Only in Japan, do you see the humble lunchbox turned into a work of art. Each day, millions of parents spend hours decorating their children’s lunchboxes with panda-shaped rice and Octopus shaped sausages. It gives them a sense of connection, a reminder that your parents' love is never far away.
The home of the bento box is in this traditional machiya house, with no neon signs or colourful anime characters to give away the nature of the treasures inside. On the second floor is the Kyoto Bento Box Museum, while the ground floor is the home of Hanbei a maker of Kyofu, a traditional and nutritious food made from wheat flour.
The Heian Period
You may wonder why some of the bento boxes here are so old. Well, part of the reason is that the original founder of Hanbei, started collecting bento boxes in the 17th century. This small museum takes us back to when bento boxes were first used, in the Heian Period (794 to 1185), whether on a boat trip or a cherry blossom picnic. Originally dried boiled rice was used, and then in the Azuchi-Momoyama period (1574–1600), lunch boxes started to be made with lacquered wood.
The Edo Period
The Edo period (1603 to 1867) gave rise to a time of peace and a rising middle class, with common people having more spare time. And food culture had caught up with this, allowing them to enjoy food during their leisure hours. Whether it is sushi, onigiri rice balls, or skewers, common folk can enjoy bento-style meal boxes while watching the Sumo, Noh, or Kabuki.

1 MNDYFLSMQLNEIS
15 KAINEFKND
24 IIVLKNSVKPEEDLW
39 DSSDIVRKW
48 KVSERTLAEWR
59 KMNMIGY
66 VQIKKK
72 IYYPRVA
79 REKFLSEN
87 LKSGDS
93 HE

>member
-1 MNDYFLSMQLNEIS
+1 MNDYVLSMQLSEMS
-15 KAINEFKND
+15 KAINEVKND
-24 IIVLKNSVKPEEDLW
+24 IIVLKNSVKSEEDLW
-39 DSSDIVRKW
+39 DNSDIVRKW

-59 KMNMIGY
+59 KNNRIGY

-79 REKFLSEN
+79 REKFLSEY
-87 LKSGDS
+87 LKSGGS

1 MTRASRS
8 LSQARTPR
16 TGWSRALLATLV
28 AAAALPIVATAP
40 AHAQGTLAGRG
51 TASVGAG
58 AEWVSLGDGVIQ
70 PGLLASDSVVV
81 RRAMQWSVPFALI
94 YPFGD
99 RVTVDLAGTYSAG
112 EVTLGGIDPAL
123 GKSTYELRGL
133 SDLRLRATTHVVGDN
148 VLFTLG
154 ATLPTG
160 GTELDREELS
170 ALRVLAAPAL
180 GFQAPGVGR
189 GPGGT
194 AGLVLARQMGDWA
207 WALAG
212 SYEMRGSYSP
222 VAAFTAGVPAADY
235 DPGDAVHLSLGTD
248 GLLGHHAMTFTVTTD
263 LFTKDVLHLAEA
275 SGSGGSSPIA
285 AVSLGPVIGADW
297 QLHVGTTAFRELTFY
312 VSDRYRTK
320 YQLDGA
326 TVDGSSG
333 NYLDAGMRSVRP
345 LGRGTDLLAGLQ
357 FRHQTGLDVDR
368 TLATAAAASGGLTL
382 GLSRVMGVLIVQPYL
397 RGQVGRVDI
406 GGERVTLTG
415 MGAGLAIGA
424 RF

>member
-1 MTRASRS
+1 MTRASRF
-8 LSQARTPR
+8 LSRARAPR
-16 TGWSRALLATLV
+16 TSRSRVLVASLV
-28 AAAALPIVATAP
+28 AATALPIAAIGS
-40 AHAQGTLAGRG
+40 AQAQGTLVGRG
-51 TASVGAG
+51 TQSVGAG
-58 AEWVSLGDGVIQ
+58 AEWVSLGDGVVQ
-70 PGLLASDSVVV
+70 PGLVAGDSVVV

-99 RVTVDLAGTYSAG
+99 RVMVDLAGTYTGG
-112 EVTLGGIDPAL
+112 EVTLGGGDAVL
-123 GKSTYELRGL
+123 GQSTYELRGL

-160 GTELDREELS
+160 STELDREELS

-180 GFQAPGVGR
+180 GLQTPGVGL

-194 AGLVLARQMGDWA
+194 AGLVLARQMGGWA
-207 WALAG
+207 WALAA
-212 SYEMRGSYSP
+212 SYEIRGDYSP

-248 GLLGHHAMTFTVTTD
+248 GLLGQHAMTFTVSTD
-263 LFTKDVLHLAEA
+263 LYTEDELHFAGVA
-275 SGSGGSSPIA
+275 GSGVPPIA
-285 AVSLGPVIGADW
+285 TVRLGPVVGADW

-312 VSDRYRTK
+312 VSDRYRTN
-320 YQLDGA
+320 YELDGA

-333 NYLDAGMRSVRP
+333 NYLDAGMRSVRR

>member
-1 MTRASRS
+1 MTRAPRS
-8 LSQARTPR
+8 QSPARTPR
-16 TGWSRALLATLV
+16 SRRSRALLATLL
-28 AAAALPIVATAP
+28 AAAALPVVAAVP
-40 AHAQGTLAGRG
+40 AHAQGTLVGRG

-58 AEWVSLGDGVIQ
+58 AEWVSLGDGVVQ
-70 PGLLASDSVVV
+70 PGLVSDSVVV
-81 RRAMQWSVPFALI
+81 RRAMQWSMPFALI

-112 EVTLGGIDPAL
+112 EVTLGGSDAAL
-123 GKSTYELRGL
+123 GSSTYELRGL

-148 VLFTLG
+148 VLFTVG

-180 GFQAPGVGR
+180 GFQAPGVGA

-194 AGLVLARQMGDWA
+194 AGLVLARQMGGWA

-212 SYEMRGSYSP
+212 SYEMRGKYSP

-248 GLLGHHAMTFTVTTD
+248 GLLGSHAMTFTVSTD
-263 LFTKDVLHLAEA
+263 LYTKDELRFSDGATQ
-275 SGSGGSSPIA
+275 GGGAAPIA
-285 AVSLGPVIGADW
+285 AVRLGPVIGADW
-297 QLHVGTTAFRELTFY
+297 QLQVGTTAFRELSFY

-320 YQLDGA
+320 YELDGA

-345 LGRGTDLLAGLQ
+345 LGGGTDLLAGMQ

Imagine listening to the music from 1781. I just did today, with music from the era of Mozart and Beethoven. Now, imagine enjoying the recipes from over 300 years ago. I just did it in the Kyoto fu shop. Not just a museum, but a living nursery to the culture and traditions of this ancient capital. It is not just about an age-old recipe, but one that has improved, little by little, for 300 years. This Kyoto tofu company was founded in 1689 by Hanbei Tamaki. Today, it makes tofu for monasteries, the general public, and for the Imperial Family. Kyoto’s bento box museum is not just an archive of the past but living today in the kitchens from Hokkaido to Okinawa and around the world in bento culture and art, an act of love and connection.
The Bento Box Museum
The collection here is all personally selected by the family business, and accumulated over 300 years. Each piece tells a story from cherry blossom viewing to autumn leaves viewing. For example, spring bento boxes have petals of cherry blossoms inlaid with mother-of-pearl, while summer boxes are made with well-ventilated materials to keep them cool. There are also bento boxes for New Year celebrations, which traditionally revolved around o-sechi, symbolic dishes representing prosperity and health.